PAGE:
The value of GM stock decreased during the July 29th, 2019 – August 2nd, 2019 timeframe. Shares closed the week at $39.78 per share, which represents a decrease of $0.99 per share, or more than 2 percent, compared to last week’s closing value of $40.77
Movements in GM stock value for the week were as follows:
- Monday, July 29th: GM stock opened the day (and the week) at $40.71 and closed at $40.68
- Tuesday, July 30th: opened at $40.26 and closed at $40.43
- Wednesday, July 31st: opened at $40.60 and closed at $40.34
- Thursday, July 1st: GM stock opened at $41.26 and closed at $40.15
- Friday, July 2nd: General Motors stock opened at $39.91 and fell to $39.78 at market close
This decrease serves a blow to the upward momentum experienced earlier this week, on the heels of healthy second quarter 2019 earnings announced on Thursday, August 1st. The stock gained 3 percent to nearly $42 per share in morning trading following the news, but then slipped during the second half of Thursday and into Friday on news of increased tensions in the ongoing trade war between the United States and China.
Before the decline, share values saw two consecutive weeks of growth. Prior to that, GM stock experienced four consecutive weeks of growth, which was preceded by four consecutive weeks of declines. Shares saw a weekly low of $39.24 (on Monday) and a weekly high of $41.00 per share (on Friday). Even so, the value was above the $40 per share mark – which marks the sixth time GM share values have reached this value so far in 2019. By comparison, shares of GM’s cross-town rival, the Ford Motor Company, fell 6 percent this week.
Over the last few years, GM has taken many steps to increase the value of its stock, including exiting markets where it can’t find ways to turn a profit (such as Europe, South Africa, and India), closing plants in various parts of the world, divesting loss-making divisions (such as Opel-Vauxhall), making adjustments to its business model in order to prioritize profitability over chasing market share goals, focusing on its Cadillac luxury brand to increase its share of high-profit automobiles, investing heavily into new-age mobility ventures such as electric vehicles and autonomous driving tech, while discontinuing some sedans (Cruze, Impala, LaCrosse, XTS) to focus on more profitable crossovers, SUVs, and pickup trucks.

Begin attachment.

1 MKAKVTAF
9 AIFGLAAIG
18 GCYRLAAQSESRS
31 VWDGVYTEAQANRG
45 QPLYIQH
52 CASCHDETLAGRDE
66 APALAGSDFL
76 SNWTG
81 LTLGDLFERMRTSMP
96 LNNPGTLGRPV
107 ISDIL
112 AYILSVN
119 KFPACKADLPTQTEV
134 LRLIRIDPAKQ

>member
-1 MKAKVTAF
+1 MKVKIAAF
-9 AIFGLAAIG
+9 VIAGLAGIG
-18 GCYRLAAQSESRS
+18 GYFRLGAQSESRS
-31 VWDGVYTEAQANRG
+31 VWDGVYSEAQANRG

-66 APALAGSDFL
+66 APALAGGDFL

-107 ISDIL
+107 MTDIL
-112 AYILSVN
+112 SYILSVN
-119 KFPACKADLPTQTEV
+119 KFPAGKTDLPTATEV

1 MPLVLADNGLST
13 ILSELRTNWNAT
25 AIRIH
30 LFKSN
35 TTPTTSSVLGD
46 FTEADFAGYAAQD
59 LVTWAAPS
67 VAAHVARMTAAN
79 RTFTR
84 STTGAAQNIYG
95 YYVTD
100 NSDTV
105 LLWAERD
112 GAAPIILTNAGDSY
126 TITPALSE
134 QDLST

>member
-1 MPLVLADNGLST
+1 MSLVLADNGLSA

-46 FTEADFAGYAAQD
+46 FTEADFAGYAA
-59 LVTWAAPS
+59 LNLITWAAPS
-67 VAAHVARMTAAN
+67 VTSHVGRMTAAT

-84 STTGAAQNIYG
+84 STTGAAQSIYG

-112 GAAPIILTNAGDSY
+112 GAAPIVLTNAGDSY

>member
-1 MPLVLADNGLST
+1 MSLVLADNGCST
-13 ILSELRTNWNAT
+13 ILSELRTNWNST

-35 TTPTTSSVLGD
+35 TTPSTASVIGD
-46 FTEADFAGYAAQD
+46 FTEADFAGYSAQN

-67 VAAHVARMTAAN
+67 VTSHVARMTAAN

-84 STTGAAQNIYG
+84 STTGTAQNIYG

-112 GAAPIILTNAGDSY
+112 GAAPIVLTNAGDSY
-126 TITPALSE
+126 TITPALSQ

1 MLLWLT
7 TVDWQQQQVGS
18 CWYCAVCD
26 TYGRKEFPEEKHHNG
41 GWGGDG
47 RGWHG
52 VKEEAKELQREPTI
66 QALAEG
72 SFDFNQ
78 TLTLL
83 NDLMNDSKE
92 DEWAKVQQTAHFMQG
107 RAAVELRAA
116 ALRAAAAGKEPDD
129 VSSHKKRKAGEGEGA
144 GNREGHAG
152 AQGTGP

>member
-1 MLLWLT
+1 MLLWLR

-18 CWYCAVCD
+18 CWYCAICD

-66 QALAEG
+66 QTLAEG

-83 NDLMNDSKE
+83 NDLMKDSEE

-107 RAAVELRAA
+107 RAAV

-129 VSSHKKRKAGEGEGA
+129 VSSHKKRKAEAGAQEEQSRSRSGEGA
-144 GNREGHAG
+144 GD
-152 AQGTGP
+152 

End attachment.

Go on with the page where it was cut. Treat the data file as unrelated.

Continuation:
Despite these actions, the value of GM stock has traditionally struggled to surpass the $40 mark, spending most of its time stuck in the $33-$38 per share range. The is problematic, since the value of the “new GM’s” Initial Public Offering, or IPO, was $33 per share in November 2010, frustrating many investors. Luckily, however, the circumstance appears to be changing.
We remain interested in seeing how GM stock performs during the second half of the year, especially as the Detroit-based automaker launches its GEM-based vehicles for developing markets, completes the roll-out of its full-size pickup trucks, and begins to launch its all-new full-size SUVs and various new Cadillac models. All of these products are expected to contribute significantly to its bottom line.
In addition, the automaker was planning to roll out an autonomous ride-sharing service from its Cruise division by the end of 2019, but has announced that it will push back that timeline. GM sees the robo-taxi service as a “trillion-dollar opportunity.”
In July 2019, GM unveiled the new Corvette, which is switching to a mid-engine layout for the first time in its history. The mid-engine Corvette, also known as Corvette C8 or the 2020 Corvette, will launch around December 2019. The vehicle, which is close to being sold out for its first year of production, is also expected to contribute to GM’s bottom line, since the Corvette carries very healthy profit margins.